U.S. house prices in comparison to the rest of the world
Is there any upside potential left for investors and landlords?
Note to reader: Toggle down to the bottom sortable table to look at which cities in the United States still offer investors with some sound pricing opportunities. I get asked this often. Hint: The largest SFR REITs are concentrating in those areas.
National U.S. House price to household income multiples over time have been creeping higher, but are still lower than elsewhere around the world.
Note: Click on each header to sort (ranked by price to income multiple)
Despite what the MSM and alt-media are proclaiming, house prices in the United States are still a relative bargain when compared to the rest of the world. Although house price to income multiples have been creeping up since the bottom of the housing bust that resulted from the Great Recession, the data are still low when compared to the other developed nations.
The SFR institutional money is fully aware of these results, and that’s why they continue to add to their SFR portfolios.
As for my analysis, we currently have a bifurcated global housing market; American house prices, capitalization rates, and rent yields are still superior to the other Western nations. Until these values converge in any meaningful way, I look for U.S. house prices to remain firm. I cannot definitively conclude this with regards to any other nation.
I have been predicting that the U.S. price data would continue to climb and converge with the rest of the world, but house prices in all areas are rising as well when compared to disposable income. Thus, many areas in the United States still offer investors a few compelling opportunities, and this is why the larger investors are still addin to their portfolio holdings. Although the easy money has already been made, there is still some left for prudent long-term investors. If any opportunities arise in the future, I may add to holdings as well. As of now, I am paying down debt and deleveraging on the margin.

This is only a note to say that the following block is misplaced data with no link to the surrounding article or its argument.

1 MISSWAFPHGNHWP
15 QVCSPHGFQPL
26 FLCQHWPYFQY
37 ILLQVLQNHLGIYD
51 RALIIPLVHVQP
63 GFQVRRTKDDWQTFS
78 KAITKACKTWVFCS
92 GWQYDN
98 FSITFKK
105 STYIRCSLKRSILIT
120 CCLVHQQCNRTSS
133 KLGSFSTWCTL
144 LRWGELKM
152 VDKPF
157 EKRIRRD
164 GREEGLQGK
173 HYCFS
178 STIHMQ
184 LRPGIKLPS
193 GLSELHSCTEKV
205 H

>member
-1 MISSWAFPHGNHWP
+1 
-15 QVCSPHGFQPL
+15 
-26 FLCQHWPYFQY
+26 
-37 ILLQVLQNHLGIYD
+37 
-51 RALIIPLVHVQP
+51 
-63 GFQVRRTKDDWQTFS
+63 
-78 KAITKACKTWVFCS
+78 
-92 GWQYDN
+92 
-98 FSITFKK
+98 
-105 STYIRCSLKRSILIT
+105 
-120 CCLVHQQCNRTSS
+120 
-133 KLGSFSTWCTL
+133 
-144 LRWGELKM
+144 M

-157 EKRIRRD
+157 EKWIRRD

Please note that there may be differences in the values of particular cities listed in the table below with their corresponding values in the charts above, and this may be due to variances in methodologies, including the specific geographic areas of the city, particular housing stock, as well as how annual incomes are measured. Takes these values as estimates, but you can see how some areas are still very reasonably priced.
Note: Click on each header to sort